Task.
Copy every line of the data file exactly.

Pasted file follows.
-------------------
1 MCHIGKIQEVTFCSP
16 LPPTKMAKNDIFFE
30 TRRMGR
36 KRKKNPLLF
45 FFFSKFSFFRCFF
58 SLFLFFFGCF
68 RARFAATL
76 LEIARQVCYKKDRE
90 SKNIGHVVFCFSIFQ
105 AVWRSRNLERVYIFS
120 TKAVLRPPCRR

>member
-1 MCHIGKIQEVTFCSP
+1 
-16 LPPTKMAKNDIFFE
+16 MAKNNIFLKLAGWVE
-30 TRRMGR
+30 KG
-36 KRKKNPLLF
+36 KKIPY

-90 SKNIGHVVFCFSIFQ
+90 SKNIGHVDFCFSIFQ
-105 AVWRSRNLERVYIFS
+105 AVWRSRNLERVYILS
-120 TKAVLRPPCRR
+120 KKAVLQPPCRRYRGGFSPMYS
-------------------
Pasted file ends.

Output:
1 MCHIGKIQEVTFCSP
16 LPPTKMAKNDIFFE
30 TRRMGR
36 KRKKNPLLF
45 FFFSKFSFFRCFF
58 SLFLFFFGCF
68 RARFAATL
76 LEIARQVCYKKDRE
90 SKNIGHVVFCFSIFQ
105 AVWRSRNLERVYIFS
120 TKAVLRPPCRR

>member
-1 MCHIGKIQEVTFCSP
+1 
-16 LPPTKMAKNDIFFE
+16 MAKNNIFLKLAGWVE
-30 TRRMGR
+30 KG
-36 KRKKNPLLF
+36 KKIPY

-90 SKNIGHVVFCFSIFQ
+90 SKNIGHVDFCFSIFQ
-105 AVWRSRNLERVYIFS
+105 AVWRSRNLERVYILS
-120 TKAVLRPPCRR
+120 KKAVLQPPCRRYRGGFSPMYS